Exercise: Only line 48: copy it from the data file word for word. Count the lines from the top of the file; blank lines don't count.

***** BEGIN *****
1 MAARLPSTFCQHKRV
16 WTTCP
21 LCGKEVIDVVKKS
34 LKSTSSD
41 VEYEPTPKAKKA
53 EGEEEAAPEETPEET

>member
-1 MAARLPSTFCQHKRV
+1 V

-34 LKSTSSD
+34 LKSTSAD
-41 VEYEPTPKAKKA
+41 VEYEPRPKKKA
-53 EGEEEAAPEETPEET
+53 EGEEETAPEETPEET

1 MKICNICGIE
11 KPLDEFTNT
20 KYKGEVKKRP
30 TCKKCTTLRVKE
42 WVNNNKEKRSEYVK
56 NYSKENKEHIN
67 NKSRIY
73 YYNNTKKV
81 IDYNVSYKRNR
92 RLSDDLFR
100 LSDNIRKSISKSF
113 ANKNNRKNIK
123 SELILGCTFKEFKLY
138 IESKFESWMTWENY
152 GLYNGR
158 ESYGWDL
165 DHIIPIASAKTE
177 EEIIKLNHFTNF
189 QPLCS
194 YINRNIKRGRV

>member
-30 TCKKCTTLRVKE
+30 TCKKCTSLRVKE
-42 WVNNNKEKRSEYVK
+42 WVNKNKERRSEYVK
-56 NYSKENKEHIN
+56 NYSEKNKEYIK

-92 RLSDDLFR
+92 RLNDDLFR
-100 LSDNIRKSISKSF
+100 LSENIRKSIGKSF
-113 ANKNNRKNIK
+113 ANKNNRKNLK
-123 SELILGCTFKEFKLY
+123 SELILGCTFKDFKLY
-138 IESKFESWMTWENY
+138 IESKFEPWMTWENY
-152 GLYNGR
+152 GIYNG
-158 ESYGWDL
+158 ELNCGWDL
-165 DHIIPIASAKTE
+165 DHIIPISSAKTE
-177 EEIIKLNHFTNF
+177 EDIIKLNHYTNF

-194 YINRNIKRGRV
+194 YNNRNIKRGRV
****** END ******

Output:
+113 ANKNNRKNLK